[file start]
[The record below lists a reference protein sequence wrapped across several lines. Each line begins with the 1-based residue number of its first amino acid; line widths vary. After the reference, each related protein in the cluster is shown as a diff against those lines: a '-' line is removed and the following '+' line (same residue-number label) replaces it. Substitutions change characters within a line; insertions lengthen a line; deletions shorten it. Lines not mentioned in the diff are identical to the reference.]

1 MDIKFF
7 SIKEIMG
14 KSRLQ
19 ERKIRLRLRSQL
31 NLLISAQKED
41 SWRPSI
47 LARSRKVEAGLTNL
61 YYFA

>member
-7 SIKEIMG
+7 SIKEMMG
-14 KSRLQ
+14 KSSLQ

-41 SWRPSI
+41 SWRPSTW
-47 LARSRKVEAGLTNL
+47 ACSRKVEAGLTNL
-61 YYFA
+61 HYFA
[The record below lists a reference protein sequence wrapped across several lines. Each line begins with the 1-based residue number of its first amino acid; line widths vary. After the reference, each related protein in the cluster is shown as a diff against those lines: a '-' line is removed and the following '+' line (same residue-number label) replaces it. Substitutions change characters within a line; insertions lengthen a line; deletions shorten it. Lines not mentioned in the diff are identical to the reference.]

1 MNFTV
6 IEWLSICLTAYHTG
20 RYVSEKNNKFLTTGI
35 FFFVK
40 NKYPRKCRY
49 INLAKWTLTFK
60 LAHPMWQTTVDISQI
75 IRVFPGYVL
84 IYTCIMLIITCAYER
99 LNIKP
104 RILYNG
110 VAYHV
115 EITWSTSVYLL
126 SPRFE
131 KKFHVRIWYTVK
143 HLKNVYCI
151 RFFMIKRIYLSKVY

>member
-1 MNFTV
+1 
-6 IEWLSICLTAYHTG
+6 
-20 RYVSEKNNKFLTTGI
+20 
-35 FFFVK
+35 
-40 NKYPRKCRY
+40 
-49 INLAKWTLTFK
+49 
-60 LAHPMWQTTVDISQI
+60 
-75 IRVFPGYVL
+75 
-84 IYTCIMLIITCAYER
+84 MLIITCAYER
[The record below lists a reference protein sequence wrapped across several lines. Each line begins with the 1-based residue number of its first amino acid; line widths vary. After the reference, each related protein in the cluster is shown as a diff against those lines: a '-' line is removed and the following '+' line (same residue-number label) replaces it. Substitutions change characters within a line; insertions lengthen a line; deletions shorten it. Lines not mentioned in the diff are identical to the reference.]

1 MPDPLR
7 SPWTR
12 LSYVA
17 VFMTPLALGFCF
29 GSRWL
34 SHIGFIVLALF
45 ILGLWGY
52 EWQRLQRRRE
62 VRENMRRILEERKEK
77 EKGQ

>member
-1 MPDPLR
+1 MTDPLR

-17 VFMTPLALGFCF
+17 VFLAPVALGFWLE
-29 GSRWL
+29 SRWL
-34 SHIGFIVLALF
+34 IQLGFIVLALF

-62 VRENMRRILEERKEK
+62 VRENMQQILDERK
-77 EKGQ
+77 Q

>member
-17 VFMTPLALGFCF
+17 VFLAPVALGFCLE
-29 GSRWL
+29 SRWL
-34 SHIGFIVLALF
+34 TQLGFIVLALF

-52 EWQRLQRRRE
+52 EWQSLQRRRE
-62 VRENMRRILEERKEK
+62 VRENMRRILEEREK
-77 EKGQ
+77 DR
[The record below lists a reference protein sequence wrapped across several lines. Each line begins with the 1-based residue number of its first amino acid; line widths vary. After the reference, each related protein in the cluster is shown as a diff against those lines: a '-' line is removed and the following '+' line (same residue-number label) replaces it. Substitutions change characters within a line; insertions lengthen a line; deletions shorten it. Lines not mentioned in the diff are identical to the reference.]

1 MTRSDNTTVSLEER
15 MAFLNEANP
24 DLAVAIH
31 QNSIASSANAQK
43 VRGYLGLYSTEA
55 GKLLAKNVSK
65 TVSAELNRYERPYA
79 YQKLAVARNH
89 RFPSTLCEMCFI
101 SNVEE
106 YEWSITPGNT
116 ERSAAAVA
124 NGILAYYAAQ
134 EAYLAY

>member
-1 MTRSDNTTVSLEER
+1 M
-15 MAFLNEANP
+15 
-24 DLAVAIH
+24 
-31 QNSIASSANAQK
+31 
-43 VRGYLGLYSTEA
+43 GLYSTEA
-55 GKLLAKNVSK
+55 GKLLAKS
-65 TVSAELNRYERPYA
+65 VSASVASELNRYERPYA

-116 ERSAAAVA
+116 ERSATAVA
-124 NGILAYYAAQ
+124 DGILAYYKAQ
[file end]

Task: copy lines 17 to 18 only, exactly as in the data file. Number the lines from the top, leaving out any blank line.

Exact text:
-47 LARSRKVEAGLTNL
+47 ACSRKVEAGLTNL